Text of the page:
Have you noticed the trend toward superficiality in our world today? We’re easily bored, our attention spans keep shrinking, and we have a steady stream of superficial input from media. It’s a mile wide and an inch deep. We’re more apt to react to what we see on social media and type off a quick response, or click a thumbs up button and move on to the next video flashing at us. Before we know it, an hour, or two, or more, has passed, and all we’ve been doing is wading in the shallows.
Why is superficiality a problem? For one thing, it creates isolation (we talked about that in episode #50, The Danger of Isolation). We’ve been made in the image of God. He gave us a brain with the ability to think, to enjoy beauty, to appreciate the wonder of God. He created us for relationship, for fellowship. We’re selling ourselves short of what God intends us to be and what He intends for His body.
Why is superficiality so common?
1. It takes time to go deep – time we don’t feel we have
- We live busy lives with many expectations. We’re constantly in a rush
- We live in an increasingly instant society where there is no patience for delay
- We’re constantly forced to multitask, which weakens our ability to process deeply
- We increasingly engage and depend on online relationships, which promotes weak ties rather than strong ties that better foster support and emotional development
2. Our digital world is changing our brains
- The Shallows: What the Internet Is Doing to our Brains by Nicholas Carr says, “A search engine often draws our attention to a particular snippet of text, a few words or sentences that have strong relevance to whatever we are searching for at the moment, while providing little incentive for taking in the work as a whole. We don’t see the forest when we search the web. We don’t even see the trees. We see twigs and leaves.”
- Reading a book uses visual processing, memory, and language. Internet surfing uses those, but adds decision-making and problem-solving areas. You’re always faced with hyperlinks that make it easy to flit from one topic to the next. It forces you to multitask, and Carr says that impedes comprehension and retention. Bottom line: You have to work really hard to read and retain something on the Internet. When we don’t have time to process what we’re reading, it doesn’t stick.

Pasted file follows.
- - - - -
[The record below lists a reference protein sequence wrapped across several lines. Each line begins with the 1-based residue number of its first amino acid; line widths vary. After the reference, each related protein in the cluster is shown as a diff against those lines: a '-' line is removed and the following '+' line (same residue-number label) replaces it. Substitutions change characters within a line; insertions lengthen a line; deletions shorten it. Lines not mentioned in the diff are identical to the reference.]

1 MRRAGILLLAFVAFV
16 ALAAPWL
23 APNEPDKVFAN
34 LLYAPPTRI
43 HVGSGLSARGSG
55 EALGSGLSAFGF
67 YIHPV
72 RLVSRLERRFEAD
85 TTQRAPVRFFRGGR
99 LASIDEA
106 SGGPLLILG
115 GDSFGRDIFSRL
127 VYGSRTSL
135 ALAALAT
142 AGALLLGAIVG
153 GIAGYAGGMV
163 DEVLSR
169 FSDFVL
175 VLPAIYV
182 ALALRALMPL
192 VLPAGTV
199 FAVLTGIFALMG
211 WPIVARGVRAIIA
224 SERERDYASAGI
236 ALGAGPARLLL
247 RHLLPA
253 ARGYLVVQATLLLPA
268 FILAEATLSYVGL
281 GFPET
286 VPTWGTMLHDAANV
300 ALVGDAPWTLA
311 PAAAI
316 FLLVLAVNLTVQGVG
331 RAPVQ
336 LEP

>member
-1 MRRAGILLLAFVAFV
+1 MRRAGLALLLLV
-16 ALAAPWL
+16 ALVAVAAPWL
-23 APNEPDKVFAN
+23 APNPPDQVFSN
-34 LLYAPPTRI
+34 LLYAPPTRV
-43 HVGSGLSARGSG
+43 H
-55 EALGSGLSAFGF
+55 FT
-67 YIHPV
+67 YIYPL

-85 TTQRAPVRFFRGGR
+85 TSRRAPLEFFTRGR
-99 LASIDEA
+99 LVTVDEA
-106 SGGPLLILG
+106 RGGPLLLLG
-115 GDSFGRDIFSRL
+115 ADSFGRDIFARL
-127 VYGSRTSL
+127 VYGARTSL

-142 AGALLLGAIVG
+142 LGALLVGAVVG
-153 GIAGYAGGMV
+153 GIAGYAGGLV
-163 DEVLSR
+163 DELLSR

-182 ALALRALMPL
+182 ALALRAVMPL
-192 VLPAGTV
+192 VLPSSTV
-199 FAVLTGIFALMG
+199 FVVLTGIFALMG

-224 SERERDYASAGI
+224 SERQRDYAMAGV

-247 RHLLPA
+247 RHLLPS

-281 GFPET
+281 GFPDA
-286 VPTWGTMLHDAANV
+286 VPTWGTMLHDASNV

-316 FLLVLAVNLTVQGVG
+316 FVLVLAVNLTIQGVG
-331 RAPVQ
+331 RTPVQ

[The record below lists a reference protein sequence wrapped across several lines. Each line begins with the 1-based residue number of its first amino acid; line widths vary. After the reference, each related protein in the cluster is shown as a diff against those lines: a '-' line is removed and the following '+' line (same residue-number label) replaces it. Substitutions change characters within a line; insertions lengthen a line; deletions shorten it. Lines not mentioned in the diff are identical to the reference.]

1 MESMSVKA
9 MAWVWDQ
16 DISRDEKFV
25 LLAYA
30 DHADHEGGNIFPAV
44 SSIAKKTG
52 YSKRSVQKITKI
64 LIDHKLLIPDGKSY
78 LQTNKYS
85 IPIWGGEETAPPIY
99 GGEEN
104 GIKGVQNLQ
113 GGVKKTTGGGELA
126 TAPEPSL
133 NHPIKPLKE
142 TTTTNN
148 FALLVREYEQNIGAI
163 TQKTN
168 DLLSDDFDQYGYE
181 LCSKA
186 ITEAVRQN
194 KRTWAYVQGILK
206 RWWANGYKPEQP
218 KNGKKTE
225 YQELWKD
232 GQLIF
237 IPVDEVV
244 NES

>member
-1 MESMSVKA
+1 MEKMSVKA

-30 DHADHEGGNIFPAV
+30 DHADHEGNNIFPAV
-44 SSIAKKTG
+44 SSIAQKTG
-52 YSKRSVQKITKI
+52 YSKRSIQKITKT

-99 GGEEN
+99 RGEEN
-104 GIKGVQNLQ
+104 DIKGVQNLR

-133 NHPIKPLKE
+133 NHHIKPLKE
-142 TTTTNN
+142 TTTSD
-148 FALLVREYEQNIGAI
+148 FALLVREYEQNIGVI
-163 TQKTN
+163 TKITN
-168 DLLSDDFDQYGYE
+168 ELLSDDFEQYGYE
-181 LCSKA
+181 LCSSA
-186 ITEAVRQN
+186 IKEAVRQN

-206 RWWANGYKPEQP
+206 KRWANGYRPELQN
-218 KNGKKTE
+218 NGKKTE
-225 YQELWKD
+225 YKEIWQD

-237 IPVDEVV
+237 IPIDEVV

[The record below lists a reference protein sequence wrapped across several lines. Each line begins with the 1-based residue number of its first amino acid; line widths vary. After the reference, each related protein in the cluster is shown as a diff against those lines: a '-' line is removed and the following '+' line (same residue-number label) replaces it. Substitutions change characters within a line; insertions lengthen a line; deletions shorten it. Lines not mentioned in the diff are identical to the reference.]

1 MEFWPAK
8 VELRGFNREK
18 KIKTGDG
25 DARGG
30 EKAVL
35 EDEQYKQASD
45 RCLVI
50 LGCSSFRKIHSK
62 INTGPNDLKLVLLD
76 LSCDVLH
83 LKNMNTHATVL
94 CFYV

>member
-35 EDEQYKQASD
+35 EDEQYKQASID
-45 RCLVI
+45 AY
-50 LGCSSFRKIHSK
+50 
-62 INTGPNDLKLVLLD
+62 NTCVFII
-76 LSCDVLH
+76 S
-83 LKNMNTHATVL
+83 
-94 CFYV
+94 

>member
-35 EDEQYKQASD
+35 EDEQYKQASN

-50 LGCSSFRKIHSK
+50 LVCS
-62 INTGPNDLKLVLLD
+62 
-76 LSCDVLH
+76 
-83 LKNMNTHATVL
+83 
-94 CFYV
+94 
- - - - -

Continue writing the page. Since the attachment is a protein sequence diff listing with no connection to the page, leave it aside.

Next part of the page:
- Mind Change: How Digital Technologies Are Leaving Their Mark on our Brains by Susan Greenfield says about the effects of digital technology, “…our attention spans shrink, deeper thinking declines and interpersonal bonds wither.” She also says, “The digital revolution exploits our biological propensity for mindlessness.”
3. We don’t go deep because there is a cost
- Dropping masks is counter cultural in our world where appearances count, where you’re supposed to act like you have all the answers. But we’re not meant to hide our true selves in the dark. God’s Word tells us in 1 John 1:5-8 “This is the message we have heard from Him and declare to you: God is light; in Him there is no darkness at all. If we claim to have fellowship with Him and yet walk in the darkness, we lie and do not live out the truth. But if we walk in the light, as He is in the light, we have fellowship with one another, and the blood of Jesus, His Son, purifies us from all sin. If we claim to be without sin, we deceive ourselves and the truth is not in us. If we confess our sins, He is faithful and just and will forgive us our sins and purify us from all unrighteousness.”
- Going deep requires vulnerability. It makes us uncomfortable and opens us up to rejection.
- Going deep can be extremely painful, not just because of rejection but because we may need to go deep into our own pain in order to heal from wounds we’ve concealed rather than healed from.
4. Going deep forces us to ask some hard questions of ourselves
- What if I don’t like who I am deep down? What if I’m really a lousy person?
- What if I discover I don’t truly care about things I SHOULD care about?
- What if, deep down, I start to wonder if I really even believe in God? Or don’t trust Him, or don’t know Him?
- These things ARE true in our flesh, but God is in the business of transforming us through His Spirit, not in our own power. It’s a transformation from the inside out.
- Jesus had some harsh words for those who ignore the deep down issues, or pretend they’re something they’re not when He was addressing the Pharisees. Matthew 23:27 “…Hypocrites! For you are like whitewashed tombs—beautiful on the outside but filled on the inside with dead people’s bones and all sorts of impurity.” But God wants us to explore what’s deep inside us so He can clean us from the inside out.
- Pray for a willingness and ability to get out of the shallows, to escape the trivial. Pray that we can set our minds on deeper things, on things that please God, on how He sees us and the people around us.
- Schedule distraction-free time to go deep, both with God and with people. Commit to that time. Make it intentional.
- Evaluate your friendships. Which ones can you cultivate to be deep? Which ones lead you into superficiality?
- Evaluate your activities. Which ones cultivate deeper thinking, deeper relationships?
- Schedule time with yourself. Time for reflection. Time to evaluate your day, your life. Time to reflect on the sermon at church, or your Bible study, or the Scripture you’re memorizing. Don’t skim the surface.
- Be the one to take the risk. To drop the mask. To be vulnerable. It’s so freeing. Don’t miss out on that freedom!
- Brave the pain of going deeper yourself. We want to avoid that pain, but often true healing is found at the other end.
- Brave the pain of others’. Be with them. You don’t have to have all the answers. You have to be willing to listen. To give them a safe place to be real and vulnerable.
We Want to hear from you!
What helps you fight against superficiality in your life?